When raising chickens, you should provide them with dedicated chicken waterers that are easy for them to access. In this case, you can make a chicken waterer yourself.
How to make a chicken waterer? To make a chicken waterer, you can use a bucket and a tray. Building a chicken waterer yourself is relatively easy if you have all the materials ready, along with a constructive guide. It’s also important to remember that you should sanitize all the parts you’ll be using.
If you want to know more about how to make a chicken waterer, you’re in the right place. This article will also discuss how you can make your own automatic chicken waterer, how high you should hang a waterer, and how you clean them. So keep on reading!
How to Make Your Own Chicken Waterer?
Every chicken needs 1 to 2 cups of water per day — that’s a lot, so make sure they can get to it at all times.
You can make simple chicken waterers with parts from any hardware store. But just ensure all of the pieces are clean and ready to go before construction.
An easy way to make a chicken waterer is by using a bucket with a tray. It’s one of the most uncomplicated designs and with the least cost. Here are steps to making one:
Step 1: Take a bucket as large as you need and open a hole in the side of it near the bottom.
Step 2: Place the bucket in a watertight tray.
Step 3: Fill the bucket and turn the bucket over into the tray. Ensure there’s room for your birds to drink from. It can help weigh down the bucket with rocks or other dense and heavy material so your birds can’t knock it over.
It can be hard to keep the water clean for more extended periods since chickens kick up debris, contaminating the water. One of the primary ways that chickens investigate the world is by scratching the ground and kicking things up that they can pick through.
This means if chickens scratch near the water source, they can kick poop, food remnants, bedding, and anything else in the chicken run into the water. So check on your birds’ water levels often if you use this version.
Alternatively, you can use a closed system like a waterer with nipples to prevent birds from getting debris into the waterer.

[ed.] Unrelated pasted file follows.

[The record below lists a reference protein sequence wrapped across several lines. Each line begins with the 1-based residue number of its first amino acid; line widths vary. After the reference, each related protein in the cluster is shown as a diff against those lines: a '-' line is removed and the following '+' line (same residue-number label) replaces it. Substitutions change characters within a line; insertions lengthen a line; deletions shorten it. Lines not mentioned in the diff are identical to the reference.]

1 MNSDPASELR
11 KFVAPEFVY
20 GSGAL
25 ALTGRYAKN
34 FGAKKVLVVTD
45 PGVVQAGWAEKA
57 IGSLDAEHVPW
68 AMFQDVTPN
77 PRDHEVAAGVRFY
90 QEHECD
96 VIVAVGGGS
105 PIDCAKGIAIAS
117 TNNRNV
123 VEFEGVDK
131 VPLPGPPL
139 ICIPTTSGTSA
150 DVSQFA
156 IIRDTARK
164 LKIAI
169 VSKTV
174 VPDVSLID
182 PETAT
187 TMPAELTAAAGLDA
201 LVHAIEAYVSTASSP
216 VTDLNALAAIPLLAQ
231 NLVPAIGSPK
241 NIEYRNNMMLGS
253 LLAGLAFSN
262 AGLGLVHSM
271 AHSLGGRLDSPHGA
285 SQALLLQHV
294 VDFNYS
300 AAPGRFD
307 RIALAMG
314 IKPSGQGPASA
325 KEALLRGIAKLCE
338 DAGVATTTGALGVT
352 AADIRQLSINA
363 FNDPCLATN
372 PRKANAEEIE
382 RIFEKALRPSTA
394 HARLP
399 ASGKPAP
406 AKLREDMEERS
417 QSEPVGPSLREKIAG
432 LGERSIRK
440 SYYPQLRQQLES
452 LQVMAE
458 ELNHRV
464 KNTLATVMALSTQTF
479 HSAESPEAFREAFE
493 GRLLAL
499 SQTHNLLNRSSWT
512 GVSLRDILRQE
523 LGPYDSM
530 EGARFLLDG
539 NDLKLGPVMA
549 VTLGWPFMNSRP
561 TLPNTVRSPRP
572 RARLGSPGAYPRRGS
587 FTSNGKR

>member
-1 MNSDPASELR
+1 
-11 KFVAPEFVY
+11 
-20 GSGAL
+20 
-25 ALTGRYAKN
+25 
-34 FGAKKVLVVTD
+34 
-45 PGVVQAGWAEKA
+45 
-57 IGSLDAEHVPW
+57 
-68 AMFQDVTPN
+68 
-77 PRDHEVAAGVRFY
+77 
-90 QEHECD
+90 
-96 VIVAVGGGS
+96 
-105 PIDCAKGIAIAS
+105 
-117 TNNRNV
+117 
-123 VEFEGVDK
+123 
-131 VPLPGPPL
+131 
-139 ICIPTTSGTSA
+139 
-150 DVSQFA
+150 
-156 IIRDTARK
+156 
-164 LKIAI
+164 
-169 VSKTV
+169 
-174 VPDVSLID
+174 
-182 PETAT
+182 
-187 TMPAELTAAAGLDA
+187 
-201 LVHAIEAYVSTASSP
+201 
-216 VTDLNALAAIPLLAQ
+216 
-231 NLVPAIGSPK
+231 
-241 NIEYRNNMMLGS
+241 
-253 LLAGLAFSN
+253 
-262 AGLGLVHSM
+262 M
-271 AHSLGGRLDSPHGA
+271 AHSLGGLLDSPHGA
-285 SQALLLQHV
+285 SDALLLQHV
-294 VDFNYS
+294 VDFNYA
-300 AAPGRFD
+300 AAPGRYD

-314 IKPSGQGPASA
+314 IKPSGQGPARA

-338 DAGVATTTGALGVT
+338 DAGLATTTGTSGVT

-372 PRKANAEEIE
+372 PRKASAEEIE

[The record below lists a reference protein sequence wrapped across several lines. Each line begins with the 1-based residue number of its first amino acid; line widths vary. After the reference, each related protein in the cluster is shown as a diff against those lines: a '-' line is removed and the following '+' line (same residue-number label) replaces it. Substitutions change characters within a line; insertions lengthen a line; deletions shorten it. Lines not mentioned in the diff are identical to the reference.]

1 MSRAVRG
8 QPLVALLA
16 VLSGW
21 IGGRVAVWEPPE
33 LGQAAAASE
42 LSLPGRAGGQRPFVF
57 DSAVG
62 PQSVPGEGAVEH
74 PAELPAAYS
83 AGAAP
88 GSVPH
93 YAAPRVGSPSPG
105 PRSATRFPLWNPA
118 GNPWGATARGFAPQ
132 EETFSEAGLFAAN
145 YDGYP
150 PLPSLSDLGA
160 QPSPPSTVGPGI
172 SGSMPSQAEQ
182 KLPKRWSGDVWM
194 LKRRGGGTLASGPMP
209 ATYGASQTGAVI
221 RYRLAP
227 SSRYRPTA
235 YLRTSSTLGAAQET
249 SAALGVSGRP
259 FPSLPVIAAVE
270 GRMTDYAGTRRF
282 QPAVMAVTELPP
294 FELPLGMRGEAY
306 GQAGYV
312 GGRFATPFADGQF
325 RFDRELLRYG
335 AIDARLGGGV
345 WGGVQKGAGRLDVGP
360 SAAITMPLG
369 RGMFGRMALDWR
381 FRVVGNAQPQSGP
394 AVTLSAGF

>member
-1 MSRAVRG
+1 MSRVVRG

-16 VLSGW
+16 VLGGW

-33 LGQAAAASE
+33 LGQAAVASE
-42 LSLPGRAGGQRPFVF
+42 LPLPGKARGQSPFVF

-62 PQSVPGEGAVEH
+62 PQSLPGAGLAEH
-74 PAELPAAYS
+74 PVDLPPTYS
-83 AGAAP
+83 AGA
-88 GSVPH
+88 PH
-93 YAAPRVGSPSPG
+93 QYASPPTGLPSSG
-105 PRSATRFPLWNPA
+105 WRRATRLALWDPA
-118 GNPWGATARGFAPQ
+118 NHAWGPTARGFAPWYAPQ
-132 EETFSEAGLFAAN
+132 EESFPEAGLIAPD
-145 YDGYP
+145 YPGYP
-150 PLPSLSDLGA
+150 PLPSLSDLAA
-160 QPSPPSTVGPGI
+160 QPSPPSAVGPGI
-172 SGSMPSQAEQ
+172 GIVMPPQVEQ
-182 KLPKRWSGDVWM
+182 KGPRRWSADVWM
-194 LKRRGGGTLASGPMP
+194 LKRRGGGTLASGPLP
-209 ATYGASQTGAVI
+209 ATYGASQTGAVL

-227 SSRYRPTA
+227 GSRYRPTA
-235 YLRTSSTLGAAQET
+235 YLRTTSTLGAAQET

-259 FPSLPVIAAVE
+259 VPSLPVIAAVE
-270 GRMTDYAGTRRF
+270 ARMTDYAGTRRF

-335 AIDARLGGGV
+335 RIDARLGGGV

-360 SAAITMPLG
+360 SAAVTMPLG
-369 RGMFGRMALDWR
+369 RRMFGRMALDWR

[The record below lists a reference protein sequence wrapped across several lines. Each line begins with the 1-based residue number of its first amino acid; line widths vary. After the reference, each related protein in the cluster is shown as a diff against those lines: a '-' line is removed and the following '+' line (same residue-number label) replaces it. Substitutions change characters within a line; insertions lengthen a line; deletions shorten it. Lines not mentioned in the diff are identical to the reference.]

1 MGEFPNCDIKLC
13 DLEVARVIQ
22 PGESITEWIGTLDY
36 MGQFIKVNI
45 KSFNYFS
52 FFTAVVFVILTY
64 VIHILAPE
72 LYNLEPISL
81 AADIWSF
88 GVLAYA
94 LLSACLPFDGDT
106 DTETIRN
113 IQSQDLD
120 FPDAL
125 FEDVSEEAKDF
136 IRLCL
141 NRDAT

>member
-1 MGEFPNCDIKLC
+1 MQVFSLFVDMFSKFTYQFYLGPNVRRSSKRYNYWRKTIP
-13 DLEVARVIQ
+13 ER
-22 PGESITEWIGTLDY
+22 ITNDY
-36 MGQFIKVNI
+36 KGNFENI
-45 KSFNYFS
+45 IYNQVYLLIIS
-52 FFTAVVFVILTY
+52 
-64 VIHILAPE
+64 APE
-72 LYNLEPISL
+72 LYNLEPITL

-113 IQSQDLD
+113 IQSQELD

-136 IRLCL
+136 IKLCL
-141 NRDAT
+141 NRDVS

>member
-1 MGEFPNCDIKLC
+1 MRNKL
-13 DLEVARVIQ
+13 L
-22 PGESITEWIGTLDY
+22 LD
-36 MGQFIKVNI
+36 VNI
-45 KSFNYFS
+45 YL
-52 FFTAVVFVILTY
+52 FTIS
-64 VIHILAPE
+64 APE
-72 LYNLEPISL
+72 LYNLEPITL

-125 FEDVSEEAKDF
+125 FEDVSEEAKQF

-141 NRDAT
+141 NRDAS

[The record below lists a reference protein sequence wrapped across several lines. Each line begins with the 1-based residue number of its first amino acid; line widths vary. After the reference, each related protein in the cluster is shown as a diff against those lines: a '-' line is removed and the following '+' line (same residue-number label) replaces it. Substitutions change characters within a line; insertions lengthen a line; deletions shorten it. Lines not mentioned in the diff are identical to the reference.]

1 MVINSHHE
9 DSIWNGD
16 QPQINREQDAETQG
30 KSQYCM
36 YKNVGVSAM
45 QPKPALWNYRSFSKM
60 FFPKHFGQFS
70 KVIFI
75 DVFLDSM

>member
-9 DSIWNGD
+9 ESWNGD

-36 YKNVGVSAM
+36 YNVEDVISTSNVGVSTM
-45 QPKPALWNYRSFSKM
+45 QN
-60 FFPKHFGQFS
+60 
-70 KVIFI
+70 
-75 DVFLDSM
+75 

How to Build a Chicken Waterer With Nipples?
If you follow the same steps discussed in the first section, you should make one with nipples. To build a chicken waterer with nipples, do this:
Step 1: Use a bucket with a tray and waterer nipples purchasable from your local feed store or Amazon.
Step 2: Instead of cutting a hole in the bottom, pick a spot where your birds can reach the shoulder.
Step 3: Attach a pipe to the tube and firmly seal it.
Step 4: Then, attach another joint line and put the nipples on it. You should find a multi-path pipe that can accommodate multiple nipples.
The most challenging part of making a nipple waterer is ensuring your birds will use the waterer as intended.
Chicks tend to have an easier time picking it up if they know nothing else, but older birds may need to be coached before getting used to the new system. Keep an open watering option nearby until your birds get used to the nipple waterer.
Another con of waterers with nipples is that they can be harder to clean and keep sanitary. However, if you maintain a consistent and frequent cleaning habit, you can keep your birds happy, healthy, and well-hydrated.
How to Make a Homemade Automatic Chicken Waterer?
To make a homemade automatic chicken waterer, you’ll need a sturdy hose and nuts to ensure nothing comes loose. You may also want to consider some kind of weight system to monitor the water levels if you want a more high-tech chicken waterer.